Literacy

Literacy begins at home. Speaking and reading to children from birth improves their chances of academic success a thousandfold.

The knee-jerk definition of literacy is “the ability to read and write.”

This is an unsatisfactory definition because the ability to read and write exists on a spectrum.

At one level, literacy is the ability to read highway notices and sign one’s name to a legal document.

At another level, literacy is the ability to read a challenging novel like Tolstoy’s War and Peace with interest and understanding and to write a critical review of it for an academic publication.

Most working adults can get along at a level of literacy that falls somewhere between.

This site recognizes four levels of literacy: Functional, Basic, Proficient, and Advanced.

Not all children will achieve the same level of literacy. The level that a child can be expected to achieve depends upon factors such as upbringing, interests, and intellectual ability.

In previous generations, literacy was not the necessity it is in the twenty-first century. In this period of history, adults need to progress at least to the level of Basic Literacy to function well in our information-based society.

Ideally, all children who receive eight or more years of formal schooling would reach the level of Basic Literacy. In fact, close to half the children who begin school at the age of five or six will fail to become fluent readers.

Before schools were available to all children, parents who could read taught their children to read. In the twenty-first century, when public education is universal but not uniformly effective, parents need to reclaim their role as their child’s first reading teacher.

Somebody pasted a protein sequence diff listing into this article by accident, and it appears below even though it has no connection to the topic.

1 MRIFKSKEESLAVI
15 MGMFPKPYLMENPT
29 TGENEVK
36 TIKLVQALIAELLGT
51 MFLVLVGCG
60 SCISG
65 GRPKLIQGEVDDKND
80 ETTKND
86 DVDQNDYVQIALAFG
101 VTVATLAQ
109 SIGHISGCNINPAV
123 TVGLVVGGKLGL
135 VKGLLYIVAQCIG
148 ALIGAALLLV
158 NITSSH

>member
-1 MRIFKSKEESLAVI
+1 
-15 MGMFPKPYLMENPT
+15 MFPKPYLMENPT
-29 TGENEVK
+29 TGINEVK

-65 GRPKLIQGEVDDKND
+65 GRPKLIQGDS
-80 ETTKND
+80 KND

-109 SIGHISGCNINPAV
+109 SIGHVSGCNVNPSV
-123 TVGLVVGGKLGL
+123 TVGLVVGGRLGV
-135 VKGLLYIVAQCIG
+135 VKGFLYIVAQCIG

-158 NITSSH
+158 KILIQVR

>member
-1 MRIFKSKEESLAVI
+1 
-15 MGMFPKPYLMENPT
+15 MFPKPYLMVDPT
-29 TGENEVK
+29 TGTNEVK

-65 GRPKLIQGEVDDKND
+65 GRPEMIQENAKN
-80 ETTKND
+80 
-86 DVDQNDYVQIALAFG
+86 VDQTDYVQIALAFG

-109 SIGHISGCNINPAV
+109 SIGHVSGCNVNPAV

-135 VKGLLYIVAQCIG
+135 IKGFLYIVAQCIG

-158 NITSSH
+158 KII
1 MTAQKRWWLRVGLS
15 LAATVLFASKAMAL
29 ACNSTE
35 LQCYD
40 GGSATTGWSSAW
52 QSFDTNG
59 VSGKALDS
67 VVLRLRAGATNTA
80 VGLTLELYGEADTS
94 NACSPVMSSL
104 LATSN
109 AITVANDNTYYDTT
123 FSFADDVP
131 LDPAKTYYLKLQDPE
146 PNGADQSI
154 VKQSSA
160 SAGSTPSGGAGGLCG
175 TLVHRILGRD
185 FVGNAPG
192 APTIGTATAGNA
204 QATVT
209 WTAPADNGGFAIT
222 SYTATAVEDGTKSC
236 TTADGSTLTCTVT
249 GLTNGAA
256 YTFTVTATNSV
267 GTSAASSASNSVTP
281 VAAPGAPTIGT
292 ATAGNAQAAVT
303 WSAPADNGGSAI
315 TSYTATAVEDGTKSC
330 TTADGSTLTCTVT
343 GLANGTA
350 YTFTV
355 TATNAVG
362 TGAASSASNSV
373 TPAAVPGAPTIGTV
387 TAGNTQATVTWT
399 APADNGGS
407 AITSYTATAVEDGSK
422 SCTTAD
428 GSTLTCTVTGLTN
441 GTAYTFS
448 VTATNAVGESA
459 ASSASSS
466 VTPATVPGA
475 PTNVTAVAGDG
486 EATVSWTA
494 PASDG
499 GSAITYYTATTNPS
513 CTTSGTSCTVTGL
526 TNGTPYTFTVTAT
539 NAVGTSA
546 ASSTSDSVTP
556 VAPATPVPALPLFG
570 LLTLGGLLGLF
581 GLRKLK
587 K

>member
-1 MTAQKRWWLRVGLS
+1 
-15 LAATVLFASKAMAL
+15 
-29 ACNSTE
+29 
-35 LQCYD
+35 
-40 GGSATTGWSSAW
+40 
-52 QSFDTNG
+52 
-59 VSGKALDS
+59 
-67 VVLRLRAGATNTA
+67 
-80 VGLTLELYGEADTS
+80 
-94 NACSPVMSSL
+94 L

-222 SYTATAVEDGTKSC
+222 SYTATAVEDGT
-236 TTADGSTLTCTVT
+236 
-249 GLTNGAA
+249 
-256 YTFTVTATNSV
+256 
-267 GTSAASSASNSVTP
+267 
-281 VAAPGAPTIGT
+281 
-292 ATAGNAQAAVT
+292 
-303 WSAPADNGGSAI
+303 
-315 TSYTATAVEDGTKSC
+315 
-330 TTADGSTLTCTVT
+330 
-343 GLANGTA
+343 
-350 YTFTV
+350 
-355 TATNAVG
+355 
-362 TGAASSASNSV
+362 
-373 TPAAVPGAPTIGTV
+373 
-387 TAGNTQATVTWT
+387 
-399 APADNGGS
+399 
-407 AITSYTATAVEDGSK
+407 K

Today’s parents have been persuaded that reading should be left to the experts. Yet, large numbers of children manage to leave school without mastering the skills of Basic Literacy. Three of every ten children who begin school will drop out without completing high school. Of those who stay to graduate, only about thirty percent read at the Basic or Proficient level.

Parents can prepare their children for reading success before they get to school by making the most of their preschool years.

Our public schools are still the best hope for a just society, but they have become political battlegrounds. Corporate interests color educational practice. Teachers are often limited in their choice of the most effective teaching methods.

Do not interpret these remarks as an attack on public education. US public schools remain the most important guardian of national social stability. However, no school—public or private—can be all things to all children.

There are approximately 100,000 public schools in the United States. Some have better resources and administrations than others. Some schools provide better language instruction than others.

The current trend in education focuses on technology and vocational training. This shift in priorities has affected instruction in reading, writing, and basic grammar—and not for the good.

Parents who want their children to achieve a level of literacy that will enable them to thrive in school and in life must involve themselves in their early education. Acquaint yourself with the levels of literacy described on this site. Pay attention to your child’s language experience in their preschool years. Monitor their reading and writing progress when they get to school. Regardless of your own level of education or the amount of time you have available, you can do much to insure your children against reading failure.

L-1 Functional or Survival Literacy
L-2 Basic Literacy
L-3 Proficiency Literacy
L-4 Advanced Literacy.

M. J. Maddox, PhD 
is the American English Doctor.  
 

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